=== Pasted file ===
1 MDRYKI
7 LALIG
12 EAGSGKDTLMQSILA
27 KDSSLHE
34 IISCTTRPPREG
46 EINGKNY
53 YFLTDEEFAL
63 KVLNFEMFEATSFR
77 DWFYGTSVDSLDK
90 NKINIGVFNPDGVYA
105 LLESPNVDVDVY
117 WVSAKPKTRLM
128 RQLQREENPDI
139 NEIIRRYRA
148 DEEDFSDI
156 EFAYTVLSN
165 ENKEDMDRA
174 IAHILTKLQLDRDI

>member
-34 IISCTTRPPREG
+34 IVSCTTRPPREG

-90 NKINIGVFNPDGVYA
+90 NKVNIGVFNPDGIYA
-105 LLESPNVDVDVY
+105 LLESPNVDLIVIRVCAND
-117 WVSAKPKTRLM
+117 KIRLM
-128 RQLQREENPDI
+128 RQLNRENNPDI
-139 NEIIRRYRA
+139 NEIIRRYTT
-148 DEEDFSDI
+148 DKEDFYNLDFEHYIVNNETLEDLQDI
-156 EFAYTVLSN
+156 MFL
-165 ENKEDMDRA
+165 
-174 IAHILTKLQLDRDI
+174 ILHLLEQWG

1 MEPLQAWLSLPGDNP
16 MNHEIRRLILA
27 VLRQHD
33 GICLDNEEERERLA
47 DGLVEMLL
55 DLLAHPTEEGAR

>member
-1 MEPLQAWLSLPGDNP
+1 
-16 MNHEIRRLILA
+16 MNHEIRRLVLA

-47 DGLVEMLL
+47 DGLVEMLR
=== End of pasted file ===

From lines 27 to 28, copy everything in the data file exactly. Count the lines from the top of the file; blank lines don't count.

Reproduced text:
+117 KIRLM
-128 RQLQREENPDI